4. Regarding Amtrak:

      It’s probably going to prove impossible to completely separate freight and passenger traffic. We don’t do it on the roads, we shouldn’t do it on the railroads. In really busy corridors, we can afford to have separate passenger and freight routes, but it’s still going to be desirable to do some track sharing.

      The Northeast Corridor, Metro-North, the Long Island Railroad, SEPTA, the MBTA — all of these, owned by passenger operators and quite busy, carry local freight traffic. So do the Metra-owned tracks in Chicago.

      For some unimaginable reason, every time people think of Amtrak, they think of the most questionable routes, the 5 ‘problem routes’ across the mountains and deserts. Please, when you think of Amtrak, think New York City.

      And when you think of the “long-distance” division of Amtrak, think of New York to Chicago and New York to Florida. These routes were built as passenger mainlines first and foremost. The fact that they are under the control of primarily-freight operators is a shame and should be fixed. The freight operators would do just fine as tenants of the passenger operator, like they do on the Northeast Corridor.

      There is no reason to build brand-new passenger routes when the passenger mainline of the New York Central Railroad is sitting there being underused by lower-speed freight traffic; better to build new routes for freight, get the freight out of the way of the passengers, and restore the old passenger mainlines to their original function.

      It’s different out west where there were never many good passenger railroad mainlines, but east of the Missouri River, they’re just *sitting* there. There’s one in Iowa which is barely even being used for freight, but the state government got taken over by anti-rail nuts and is unwilling to rehabilitate it.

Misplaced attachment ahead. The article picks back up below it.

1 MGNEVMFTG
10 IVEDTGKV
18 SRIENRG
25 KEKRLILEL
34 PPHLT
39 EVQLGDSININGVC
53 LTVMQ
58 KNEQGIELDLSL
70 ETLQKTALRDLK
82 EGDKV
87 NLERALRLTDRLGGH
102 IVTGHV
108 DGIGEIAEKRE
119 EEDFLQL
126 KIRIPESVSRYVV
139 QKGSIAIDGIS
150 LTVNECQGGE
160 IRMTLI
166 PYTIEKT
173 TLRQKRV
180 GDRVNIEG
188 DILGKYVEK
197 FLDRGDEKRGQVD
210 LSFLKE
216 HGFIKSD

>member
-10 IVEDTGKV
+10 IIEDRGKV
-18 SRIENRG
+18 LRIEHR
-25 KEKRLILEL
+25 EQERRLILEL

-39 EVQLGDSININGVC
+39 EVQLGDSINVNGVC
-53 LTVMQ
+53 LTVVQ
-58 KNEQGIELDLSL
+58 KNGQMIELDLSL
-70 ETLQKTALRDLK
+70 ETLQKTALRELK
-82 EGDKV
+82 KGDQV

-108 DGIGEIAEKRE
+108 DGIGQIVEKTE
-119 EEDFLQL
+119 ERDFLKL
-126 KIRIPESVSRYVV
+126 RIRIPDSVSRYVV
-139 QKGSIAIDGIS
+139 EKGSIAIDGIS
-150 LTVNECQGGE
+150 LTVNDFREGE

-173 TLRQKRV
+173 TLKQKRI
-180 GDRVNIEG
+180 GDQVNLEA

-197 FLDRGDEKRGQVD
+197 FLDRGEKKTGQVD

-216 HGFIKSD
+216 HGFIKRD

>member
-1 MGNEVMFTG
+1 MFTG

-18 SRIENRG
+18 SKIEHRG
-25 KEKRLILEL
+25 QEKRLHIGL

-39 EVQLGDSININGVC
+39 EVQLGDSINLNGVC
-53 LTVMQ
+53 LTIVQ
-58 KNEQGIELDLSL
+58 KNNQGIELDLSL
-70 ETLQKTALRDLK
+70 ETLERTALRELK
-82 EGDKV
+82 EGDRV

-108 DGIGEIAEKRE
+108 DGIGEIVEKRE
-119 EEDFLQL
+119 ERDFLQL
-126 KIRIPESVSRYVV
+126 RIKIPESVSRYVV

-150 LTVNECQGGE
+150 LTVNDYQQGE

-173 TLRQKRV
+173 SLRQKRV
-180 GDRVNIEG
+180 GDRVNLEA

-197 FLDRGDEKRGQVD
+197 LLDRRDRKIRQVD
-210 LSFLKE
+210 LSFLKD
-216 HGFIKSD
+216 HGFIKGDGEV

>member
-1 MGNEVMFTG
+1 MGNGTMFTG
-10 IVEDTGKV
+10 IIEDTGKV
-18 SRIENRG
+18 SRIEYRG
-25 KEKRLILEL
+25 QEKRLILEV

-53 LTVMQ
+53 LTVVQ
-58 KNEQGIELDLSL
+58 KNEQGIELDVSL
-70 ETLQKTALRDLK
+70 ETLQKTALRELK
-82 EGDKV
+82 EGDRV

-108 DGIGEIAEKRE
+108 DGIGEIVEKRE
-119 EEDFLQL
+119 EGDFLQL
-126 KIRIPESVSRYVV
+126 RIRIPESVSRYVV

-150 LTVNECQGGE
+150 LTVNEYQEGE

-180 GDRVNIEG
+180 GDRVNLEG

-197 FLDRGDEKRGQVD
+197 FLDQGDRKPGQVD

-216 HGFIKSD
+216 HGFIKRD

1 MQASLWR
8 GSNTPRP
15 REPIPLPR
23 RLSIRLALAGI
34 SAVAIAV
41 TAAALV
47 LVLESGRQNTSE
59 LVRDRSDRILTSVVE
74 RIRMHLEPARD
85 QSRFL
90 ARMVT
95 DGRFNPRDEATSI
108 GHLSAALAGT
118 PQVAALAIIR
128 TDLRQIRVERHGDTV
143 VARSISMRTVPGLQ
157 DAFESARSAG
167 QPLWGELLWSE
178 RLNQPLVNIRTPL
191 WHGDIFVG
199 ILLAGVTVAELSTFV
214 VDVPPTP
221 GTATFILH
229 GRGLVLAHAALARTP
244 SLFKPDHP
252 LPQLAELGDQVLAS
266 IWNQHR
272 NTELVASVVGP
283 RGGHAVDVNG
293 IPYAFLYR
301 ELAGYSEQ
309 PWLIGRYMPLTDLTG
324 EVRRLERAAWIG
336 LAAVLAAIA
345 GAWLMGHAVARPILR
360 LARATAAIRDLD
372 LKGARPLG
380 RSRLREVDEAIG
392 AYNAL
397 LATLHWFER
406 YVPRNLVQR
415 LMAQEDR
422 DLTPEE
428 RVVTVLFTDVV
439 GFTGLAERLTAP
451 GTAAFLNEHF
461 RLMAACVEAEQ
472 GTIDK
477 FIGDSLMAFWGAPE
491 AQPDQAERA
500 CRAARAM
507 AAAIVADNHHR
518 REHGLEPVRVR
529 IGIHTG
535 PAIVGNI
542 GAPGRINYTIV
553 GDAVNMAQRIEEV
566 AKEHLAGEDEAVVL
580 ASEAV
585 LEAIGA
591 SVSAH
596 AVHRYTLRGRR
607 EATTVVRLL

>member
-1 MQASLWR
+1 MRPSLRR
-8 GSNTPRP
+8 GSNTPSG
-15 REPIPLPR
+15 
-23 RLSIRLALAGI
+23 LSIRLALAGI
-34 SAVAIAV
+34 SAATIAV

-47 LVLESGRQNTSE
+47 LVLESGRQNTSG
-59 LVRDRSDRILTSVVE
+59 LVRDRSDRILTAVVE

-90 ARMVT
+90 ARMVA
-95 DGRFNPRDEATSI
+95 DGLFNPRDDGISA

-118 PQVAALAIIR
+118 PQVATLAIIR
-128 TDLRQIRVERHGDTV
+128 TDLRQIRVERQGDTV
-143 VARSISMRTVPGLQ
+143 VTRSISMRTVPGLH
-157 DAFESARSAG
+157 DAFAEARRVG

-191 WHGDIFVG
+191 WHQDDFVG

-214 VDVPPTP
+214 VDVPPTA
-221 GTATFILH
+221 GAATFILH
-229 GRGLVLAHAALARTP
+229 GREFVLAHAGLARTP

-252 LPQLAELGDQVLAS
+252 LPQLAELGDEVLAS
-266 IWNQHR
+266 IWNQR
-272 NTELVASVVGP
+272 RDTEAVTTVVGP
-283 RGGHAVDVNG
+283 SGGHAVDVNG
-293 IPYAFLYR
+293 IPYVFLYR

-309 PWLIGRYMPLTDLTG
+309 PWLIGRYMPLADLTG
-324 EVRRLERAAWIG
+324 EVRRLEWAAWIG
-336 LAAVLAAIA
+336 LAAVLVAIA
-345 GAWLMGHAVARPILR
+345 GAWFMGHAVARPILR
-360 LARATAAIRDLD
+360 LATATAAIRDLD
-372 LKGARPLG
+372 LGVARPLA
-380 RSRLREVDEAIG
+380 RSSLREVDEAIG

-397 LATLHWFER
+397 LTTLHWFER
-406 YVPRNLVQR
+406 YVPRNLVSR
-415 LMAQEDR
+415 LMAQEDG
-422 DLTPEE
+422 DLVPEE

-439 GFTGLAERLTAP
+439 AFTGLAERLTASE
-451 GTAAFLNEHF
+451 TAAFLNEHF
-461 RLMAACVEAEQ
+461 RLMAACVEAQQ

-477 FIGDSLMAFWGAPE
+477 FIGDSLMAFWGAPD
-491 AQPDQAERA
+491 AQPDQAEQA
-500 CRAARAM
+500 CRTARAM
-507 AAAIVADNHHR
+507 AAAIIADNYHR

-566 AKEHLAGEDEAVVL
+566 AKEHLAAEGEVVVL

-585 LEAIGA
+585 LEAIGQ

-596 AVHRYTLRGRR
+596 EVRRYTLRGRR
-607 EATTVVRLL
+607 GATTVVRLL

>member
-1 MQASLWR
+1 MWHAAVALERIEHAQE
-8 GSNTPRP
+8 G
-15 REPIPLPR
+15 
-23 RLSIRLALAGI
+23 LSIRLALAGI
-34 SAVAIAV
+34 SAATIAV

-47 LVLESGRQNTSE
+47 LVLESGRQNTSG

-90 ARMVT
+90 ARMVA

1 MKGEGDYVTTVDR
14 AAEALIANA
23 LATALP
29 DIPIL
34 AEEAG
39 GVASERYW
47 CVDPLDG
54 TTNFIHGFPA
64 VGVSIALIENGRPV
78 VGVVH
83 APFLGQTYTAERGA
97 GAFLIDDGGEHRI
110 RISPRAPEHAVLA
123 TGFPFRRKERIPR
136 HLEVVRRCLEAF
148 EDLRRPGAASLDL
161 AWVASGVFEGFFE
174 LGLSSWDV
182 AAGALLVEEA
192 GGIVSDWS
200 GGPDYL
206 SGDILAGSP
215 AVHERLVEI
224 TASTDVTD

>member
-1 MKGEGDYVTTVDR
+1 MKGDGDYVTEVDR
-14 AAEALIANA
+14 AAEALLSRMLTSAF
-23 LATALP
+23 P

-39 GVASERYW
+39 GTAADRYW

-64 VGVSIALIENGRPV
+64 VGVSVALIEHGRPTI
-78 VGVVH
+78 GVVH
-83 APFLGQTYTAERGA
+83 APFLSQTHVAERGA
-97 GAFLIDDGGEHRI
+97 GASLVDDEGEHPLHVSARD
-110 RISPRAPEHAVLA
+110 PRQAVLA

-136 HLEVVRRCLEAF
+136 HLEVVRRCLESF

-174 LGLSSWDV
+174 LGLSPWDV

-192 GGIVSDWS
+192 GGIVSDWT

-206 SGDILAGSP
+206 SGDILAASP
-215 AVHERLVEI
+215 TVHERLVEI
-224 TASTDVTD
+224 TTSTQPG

2. It’s not really a fair to compare the cost of that segment of the CAHSR to the FHSC on a per-mile basis. For one thing, they’re totally different systems going through totally different terrain. The bigger problem though is that FHSC is a complete system including vehicles and a maintenance base.

    The CAHSR contract is just for demolition, clearing, grading and building some bridges and viaducts. It doesn’t include rails, signals, OCS, vehicles or a maintenance facility.

      1. Still and all, Zach, you raise a point that often comes up in comparisons between cost of transit in Seattle and same systems elsewhere.

        In Seattle- and many places whose vertical terrain and resulting views attract a large population- necessary tunneling and elevating and real estate costs raise transit building costs as well.

        So rule is: the faster you need the train to go, pick someplace linear and flat where nobody wants to live. And also since there’s nothing to look at, you can save the cost of coach windows.

        But on the other hand, a larger population of people who are rich enough to afford the taxes, and young enough to look to the future, makes transit there pay for itself.